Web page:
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Court urges government action
A decision on Aboriginal rights was brought down by the Supreme Court of Canada on Sept. 19, and included strong direction for Canada's legislators to get to work on finding a way to accommodate those rights, rather than fighting to deny them.
That's how Jean Teillet, great-grandniece of historic Metis leader Louis Riel, interprets the decision in the hunting rights case known as Powley. And she should know. Teillet is the lawyer who argued the case for Steve and Roddy Powley.
The Powleys claimed they should not have been charged under Ontario's fish and wildlife legislation for hunting a moose without a license, because they are Metis and have an Aboriginal right to hunt for food on vacant Crown land.
The Supreme Court of Canada agreed, and turned down the province of Ontario's appeal of the Powleys' wins in lower courts.
"The decision is so clear and it's unanimous. It's not like all the other Supreme Court of Canada decisions on Aboriginal rights where there's dissenting opinions or concurring opinions. It's just a black and white, crystal clear decision," she said.
And within this crystal clear decision, the court sent strong messages to legislators to deal with the fact that Aboriginal rights exist.
"I think there's a couple that are just massive direction to the federal and provincial governments. When the court says that it is 'urgent' that the government get down to working with Metis people about identifying people and creating standard tests for determining who is Metis, that's direction to the government. It isn't to the Metis," who have been trying to set those standards without the help of the government, said Teillet.
There was also direction in the Powley decision that told the government not to "exaggerate" the difficulty of identifying Metis.
"When they said that this is not an insurmountable task, that they shouldn't 'exaggerate,' I think that was the exact word they use, the difficulty of identifying the Metis people in order to uphold their policy of denial, that's massively strong language from a court to the government," she said. "'Get on with this. We're not going to accept the fact that you think this might be slightly difficult as a denial.' I think those are huge admonitions to the government and I'm very happy to see it."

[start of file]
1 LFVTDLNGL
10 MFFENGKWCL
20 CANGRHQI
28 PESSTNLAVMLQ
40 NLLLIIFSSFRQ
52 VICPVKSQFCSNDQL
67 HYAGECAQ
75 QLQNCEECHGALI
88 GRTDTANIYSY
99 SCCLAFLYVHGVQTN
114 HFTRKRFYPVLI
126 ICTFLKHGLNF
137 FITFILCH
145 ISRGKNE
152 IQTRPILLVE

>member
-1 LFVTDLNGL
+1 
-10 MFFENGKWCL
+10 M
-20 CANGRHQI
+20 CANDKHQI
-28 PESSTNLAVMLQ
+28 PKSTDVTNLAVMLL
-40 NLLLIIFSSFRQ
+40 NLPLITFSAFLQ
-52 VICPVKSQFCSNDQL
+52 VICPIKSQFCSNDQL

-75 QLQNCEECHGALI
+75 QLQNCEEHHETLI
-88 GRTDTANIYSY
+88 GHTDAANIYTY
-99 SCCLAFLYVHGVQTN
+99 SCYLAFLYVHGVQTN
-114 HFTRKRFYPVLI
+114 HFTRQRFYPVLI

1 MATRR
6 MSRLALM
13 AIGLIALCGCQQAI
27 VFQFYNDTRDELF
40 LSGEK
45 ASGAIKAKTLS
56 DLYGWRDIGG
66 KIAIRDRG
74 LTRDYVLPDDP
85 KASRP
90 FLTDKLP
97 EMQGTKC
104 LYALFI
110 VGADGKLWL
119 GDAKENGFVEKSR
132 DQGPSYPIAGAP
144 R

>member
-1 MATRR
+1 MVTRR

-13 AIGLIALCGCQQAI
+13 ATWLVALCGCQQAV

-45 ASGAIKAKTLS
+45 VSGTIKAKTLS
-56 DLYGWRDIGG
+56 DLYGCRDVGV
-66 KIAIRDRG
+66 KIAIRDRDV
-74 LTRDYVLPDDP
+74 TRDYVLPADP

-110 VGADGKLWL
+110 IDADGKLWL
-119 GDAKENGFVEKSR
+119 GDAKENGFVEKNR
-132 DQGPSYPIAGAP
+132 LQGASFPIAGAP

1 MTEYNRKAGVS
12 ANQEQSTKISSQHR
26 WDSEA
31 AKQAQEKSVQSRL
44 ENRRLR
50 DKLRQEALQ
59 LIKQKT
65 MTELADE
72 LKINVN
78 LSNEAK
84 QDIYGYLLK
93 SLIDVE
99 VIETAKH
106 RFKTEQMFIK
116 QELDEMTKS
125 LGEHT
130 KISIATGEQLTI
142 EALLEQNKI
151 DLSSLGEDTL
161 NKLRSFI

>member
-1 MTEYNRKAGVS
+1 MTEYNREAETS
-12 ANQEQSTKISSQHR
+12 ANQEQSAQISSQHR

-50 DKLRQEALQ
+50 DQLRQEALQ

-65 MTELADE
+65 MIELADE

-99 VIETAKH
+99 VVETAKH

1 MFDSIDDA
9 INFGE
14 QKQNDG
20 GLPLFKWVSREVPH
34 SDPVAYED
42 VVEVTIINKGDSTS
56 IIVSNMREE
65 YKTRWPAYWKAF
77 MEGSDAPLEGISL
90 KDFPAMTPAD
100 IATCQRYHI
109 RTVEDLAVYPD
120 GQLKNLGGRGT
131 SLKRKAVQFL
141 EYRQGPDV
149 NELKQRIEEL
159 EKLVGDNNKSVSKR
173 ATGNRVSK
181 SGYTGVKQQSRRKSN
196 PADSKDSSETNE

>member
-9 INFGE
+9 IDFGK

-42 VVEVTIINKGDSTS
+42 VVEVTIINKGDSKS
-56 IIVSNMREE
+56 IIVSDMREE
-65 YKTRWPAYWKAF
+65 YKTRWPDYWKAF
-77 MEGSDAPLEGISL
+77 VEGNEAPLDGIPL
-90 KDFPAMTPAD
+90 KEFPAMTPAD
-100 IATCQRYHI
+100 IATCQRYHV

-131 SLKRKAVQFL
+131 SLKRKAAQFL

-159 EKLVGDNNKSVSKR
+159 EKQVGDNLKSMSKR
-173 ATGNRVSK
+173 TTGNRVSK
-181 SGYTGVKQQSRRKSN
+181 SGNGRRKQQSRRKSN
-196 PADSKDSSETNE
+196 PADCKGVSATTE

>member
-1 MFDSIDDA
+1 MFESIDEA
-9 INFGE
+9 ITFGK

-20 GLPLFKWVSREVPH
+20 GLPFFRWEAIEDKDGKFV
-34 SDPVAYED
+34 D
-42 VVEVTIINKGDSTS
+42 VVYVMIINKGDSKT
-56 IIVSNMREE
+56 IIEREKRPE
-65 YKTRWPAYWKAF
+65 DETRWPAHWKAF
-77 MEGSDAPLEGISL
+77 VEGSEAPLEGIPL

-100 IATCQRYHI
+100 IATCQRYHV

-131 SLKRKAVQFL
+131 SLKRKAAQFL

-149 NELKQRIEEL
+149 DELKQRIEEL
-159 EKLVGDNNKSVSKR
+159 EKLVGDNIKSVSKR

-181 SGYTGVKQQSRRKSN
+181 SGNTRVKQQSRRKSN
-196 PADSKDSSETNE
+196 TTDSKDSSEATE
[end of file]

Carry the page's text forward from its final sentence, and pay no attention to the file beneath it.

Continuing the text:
On Dec. 11, it will be six years since the Supreme Court handed down the Delgamuukw decision. Native leaders say that landmark recognition of Aboriginal land title rights has not been fully embraced by Canadian governments.
Windspeaker asked Teillet if the six-year lag from the time of the Delgamuukw decision to the Powley decision created, or added to, the court's sense of urgency.
"It may be that's what's going on, that they're getting tougher." She said words like 'crucial' and 'urgent' weren't used in Delgamuukw.
"The way the courts work is to set out the broad strokes first and then they hope the government will act properly in the right direction. But always issues will come up, so then in the next judgement they get more concise and in the next judgement they get more and it keeps working that way until it gets much more defined. And you have to keep walking down this road. I would expect that they're here on this because they see the problems," she said. "What we've got is federal and provincial governments are saying they have no fiduciary obligation or they only have this duty to consult, which to them means run into a community, flash a piece of paper around and then run out again and then they can do whatever they want with the land and with the resources. I think the courts are starting to see now that they need to put more teeth in their judgements."
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